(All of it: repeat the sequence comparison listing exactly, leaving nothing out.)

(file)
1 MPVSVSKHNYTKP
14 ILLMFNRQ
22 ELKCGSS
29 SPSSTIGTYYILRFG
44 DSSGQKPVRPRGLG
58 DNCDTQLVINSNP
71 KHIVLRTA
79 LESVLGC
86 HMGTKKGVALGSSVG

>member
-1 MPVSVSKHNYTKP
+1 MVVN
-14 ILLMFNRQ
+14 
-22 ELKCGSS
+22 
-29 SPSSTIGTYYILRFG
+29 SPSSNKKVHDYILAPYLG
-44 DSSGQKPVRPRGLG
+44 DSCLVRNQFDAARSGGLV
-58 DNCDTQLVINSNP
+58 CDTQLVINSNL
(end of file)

1 MPVSVSKHNYTKP
14 ILLMFNRQ
22 ELKCGSS
29 SPSSTIGTYYILRFG
44 DSSGQKPVRPRGLG
58 DNCDTQLVINSNP
71 KHIVLRTA
79 LESVLGC
86 HMGTKKGVALGSSVG

>member
-1 MPVSVSKHNYTKP
+1 MVVN
-14 ILLMFNRQ
+14 
-22 ELKCGSS
+22 
-29 SPSSTIGTYYILRFG
+29 SPSSNKKVHDYILAPYLG
-44 DSSGQKPVRPRGLG
+44 DSCLVRNQFDAARSGGLV
-58 DNCDTQLVINSNP
+58 CDTQLVINSNL